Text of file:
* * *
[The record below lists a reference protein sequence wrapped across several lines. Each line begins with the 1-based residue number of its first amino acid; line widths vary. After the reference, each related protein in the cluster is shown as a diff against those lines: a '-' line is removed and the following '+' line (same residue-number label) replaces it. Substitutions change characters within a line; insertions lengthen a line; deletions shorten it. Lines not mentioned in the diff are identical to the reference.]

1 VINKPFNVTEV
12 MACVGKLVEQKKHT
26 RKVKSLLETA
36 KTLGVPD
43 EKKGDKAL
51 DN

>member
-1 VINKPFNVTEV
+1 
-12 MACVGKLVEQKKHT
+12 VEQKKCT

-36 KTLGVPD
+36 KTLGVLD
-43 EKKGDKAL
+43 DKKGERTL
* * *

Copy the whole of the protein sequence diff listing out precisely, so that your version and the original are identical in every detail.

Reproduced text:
[The record below lists a reference protein sequence wrapped across several lines. Each line begins with the 1-based residue number of its first amino acid; line widths vary. After the reference, each related protein in the cluster is shown as a diff against those lines: a '-' line is removed and the following '+' line (same residue-number label) replaces it. Substitutions change characters within a line; insertions lengthen a line; deletions shorten it. Lines not mentioned in the diff are identical to the reference.]

1 VINKPFNVTEV
12 MACVGKLVEQKKHT
26 RKVKSLLETA
36 KTLGVPD
43 EKKGDKAL
51 DN

>member
-1 VINKPFNVTEV
+1 
-12 MACVGKLVEQKKHT
+12 VEQKKCT

-36 KTLGVPD
+36 KTLGVLD
-43 EKKGDKAL
+43 DKKGERTL